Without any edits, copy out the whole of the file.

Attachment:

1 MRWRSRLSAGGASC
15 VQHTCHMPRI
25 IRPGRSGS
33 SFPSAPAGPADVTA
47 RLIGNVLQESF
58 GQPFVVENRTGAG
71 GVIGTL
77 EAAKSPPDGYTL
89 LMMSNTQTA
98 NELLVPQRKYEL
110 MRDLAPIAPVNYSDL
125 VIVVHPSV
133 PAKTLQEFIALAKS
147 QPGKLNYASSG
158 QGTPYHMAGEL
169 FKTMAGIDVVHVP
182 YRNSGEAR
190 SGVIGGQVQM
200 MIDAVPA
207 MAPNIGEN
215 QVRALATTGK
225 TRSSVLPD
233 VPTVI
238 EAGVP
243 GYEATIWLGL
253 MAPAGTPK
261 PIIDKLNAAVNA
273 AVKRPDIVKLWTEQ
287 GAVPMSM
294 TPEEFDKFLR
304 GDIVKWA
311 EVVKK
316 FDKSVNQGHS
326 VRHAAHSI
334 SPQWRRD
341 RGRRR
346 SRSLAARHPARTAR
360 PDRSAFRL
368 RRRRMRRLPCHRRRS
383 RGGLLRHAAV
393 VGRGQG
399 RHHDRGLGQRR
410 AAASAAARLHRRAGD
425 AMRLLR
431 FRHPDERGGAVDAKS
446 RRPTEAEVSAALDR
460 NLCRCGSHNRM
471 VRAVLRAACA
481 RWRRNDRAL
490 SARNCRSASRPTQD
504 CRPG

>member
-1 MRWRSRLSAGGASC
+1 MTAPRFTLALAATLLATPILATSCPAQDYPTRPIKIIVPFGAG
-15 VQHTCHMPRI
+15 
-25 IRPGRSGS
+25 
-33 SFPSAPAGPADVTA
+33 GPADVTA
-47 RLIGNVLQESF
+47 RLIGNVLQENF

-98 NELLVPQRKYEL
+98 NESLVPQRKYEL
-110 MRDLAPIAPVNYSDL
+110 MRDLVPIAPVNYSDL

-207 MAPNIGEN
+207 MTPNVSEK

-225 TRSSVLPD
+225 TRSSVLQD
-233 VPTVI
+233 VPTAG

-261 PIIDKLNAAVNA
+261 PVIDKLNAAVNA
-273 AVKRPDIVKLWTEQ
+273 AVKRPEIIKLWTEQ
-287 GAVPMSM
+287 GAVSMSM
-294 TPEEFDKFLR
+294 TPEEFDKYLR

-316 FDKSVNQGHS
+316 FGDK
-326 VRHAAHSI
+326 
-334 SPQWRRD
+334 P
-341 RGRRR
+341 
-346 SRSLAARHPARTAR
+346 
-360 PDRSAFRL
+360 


1 MRWRSRLSAGGASC
15 VQHTCHMPRI
25 IRPGRSGS
33 SFPSAPAGPADVTA
47 RLIGNVLQESF
58 GQPFVVENRTGAG
71 GVIGTL
77 EAAKSPPDGYTL
89 LMMSNTQTA
98 NELLVPQRKYEL
110 MRDLAPIAPVNYSDL
125 VIVVHPSV
133 PAKTLQEFIALAKS
147 QPGKLNYASSG
158 QGTPYHMAGEL
169 FKTMAGIDVVHVP
182 YRNSGEAR
190 SGVIGGQVQM
200 MIDAVPA
207 MAPNIGEN
215 QVRALATTGK
225 TRSSVLPD
233 VPTVI
238 EAGVP
243 GYEATIWLGL
253 MAPAGTPK
261 PIIDKLNAAVNA
273 AVKRPDIVKLWTEQ
287 GAVPMSM
294 TPEEFDKFLR
304 GDIVKWA
311 EVVKK
316 FDKSVNQGHS
326 VRHAAHSI
334 SPQWRRD
341 RGRRR
346 SRSLAARHPARTAR
360 PDRSAFRL
368 RRRRMRRLPCHRRRS
383 RGGLLRHAAV
393 VGRGQG
399 RHHDRGLGQRR
410 AAASAAARLHRRAGD
425 AMRLLR
431 FRHPDERGGAVDAKS
446 RRPTEAEVSAALDR
460 NLCRCGSHNRM
471 VRAVLRAACA
481 RWRRNDRAL
490 SARNCRSASRPTQD
504 CRPG

>member
-1 MRWRSRLSAGGASC
+1 MTAPRFTLALAATLLATPILATSCPAQDYPTRPIKIIVPFGAG
-15 VQHTCHMPRI
+15 
-25 IRPGRSGS
+25 
-33 SFPSAPAGPADVTA
+33 GPADVTA
-47 RLIGNVLQESF
+47 RLIGNVLQENF

-98 NELLVPQRKYEL
+98 NESLVPQRKYEL
-110 MRDLAPIAPVNYSDL
+110 MRDLVPIAPVNYSDL

-207 MAPNIGEN
+207 MTPNVSEK

-225 TRSSVLPD
+225 TRSSVLQD
-233 VPTVI
+233 VPTAG

-261 PIIDKLNAAVNA
+261 PVIDKLNAAVNA
-273 AVKRPDIVKLWTEQ
+273 AVKRPEIIKLWTEQ
-287 GAVPMSM
+287 GAVSMSM
-294 TPEEFDKFLR
+294 TPEEFDKYLR

-316 FDKSVNQGHS
+316 FGDK
-326 VRHAAHSI
+326 
-334 SPQWRRD
+334 P
-341 RGRRR
+341 
-346 SRSLAARHPARTAR
+346 
-360 PDRSAFRL
+360 